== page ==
California’s first such program, Marin Clean Energy, launched in 2010. Now community choice programs account for 13 percent of all the electrical demand on PG&E’s grid, and the company estimates that figure could grow to 38 percent by 2020. Sonoma County offers a program, as do a group of cities on the Peninsula, as well as San Francisco.
This year, PG&E customers who don’t belong to a community choice program will pay $180 million more to cover the costs of excess electricity than those who do, the company estimates. And as the popularity of community choice programs grows, that imbalance could grow to $500 million by 2020.Share This Post
PG&E and the other two major power utilities in California issued a proposal on Tuesday that could reshape the system that enables customers to choose whether they want their service from local power agencies or the energy behemoths that have provided gas and electricity in the state for a century.
PUBLISHED: April 25, 2017 at 5:13 pm | UPDATED: April 26, 2017 at 4:30 am
PG&E and the other two major power utilities in California issued a proposal Tuesday that could reshape a system which enables customers to choose whether they want their service from local power agencies or from the energy giants that have provided natural gas and electricity in the state for a century.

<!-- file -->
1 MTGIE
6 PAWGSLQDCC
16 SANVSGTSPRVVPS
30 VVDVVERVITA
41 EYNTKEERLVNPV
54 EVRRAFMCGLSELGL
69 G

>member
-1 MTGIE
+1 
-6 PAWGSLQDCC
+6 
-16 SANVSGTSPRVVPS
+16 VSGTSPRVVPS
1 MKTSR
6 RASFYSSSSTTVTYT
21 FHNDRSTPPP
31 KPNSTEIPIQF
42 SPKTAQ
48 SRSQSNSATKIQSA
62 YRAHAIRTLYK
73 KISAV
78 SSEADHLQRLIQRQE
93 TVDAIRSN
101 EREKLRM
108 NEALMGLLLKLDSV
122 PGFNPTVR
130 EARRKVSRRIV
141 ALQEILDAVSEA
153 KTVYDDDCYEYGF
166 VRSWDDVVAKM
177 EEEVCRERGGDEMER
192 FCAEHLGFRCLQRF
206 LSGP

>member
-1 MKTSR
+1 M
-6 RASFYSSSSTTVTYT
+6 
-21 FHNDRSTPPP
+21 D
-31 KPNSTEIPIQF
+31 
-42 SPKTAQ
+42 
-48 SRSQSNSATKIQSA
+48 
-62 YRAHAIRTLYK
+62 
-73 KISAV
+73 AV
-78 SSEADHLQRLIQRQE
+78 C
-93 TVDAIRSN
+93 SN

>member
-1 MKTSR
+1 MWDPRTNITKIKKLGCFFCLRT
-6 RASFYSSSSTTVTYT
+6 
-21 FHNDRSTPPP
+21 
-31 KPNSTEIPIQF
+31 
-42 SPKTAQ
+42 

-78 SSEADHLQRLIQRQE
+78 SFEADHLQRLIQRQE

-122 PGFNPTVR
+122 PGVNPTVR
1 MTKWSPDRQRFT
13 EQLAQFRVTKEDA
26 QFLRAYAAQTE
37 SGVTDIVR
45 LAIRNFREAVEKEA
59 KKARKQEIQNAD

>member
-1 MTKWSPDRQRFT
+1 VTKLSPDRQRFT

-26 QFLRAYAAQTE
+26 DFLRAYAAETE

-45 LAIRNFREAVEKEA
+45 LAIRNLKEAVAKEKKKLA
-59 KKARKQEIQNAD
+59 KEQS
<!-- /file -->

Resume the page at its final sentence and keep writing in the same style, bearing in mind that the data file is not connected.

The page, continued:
The utilities are alarmed that customers who elect to remain with the legacy power titans might be forced to endure an increasingly larger share of the costs to provide electricity needs, compared with the costs borne by those who opt to flee to a smaller power authority as their electricity provider.
“If the current system isn’t changed, we would have to ask for higher rates down the road, which would increase monthly bills,” said Donald Cutler, a PG&E spokesman. “We need these changes so PG&E can continue to support California’s energy future and to ensure that all customers are treated equally.”
A growing number of California communities have created — or are actively studying the establishment of — local power agencies, which are officially known by the bureaucratic moniker of “community choice aggregation.”
In the Bay Area, local power authorities have sprouted in the South Bay, the East Bay, the San Francisco area and the North Bay.
“California stands at the crossroads of its energy future,” according to the proposal from PG&E, Southern California Edison and San Diego Gas & Electric, which was filed with the state Public Utilities Commission. “The state is ambitiously pursuing a fundamental transformation of the electric system to achieve historic greenhouse-gas reduction goals. At the same time, the move toward customer choice through community choice aggregation (CCA), as well as other retail choice options, is accelerating.”
PG&E uses the analogy of who pays for a big dinner for 10 people to underscore what it believes are the threats that face customers who remain with the utility giants, compared with the benefits for those who opt to be served by a local power agency, or CCA.
“You have 10 people who agree to go to dinner, and four of them decide to leave without paying for the dinner tab, leaving six people to cover the cost for 10,” said Cutler said. “That’s what is happening as more people opt into a CCA.”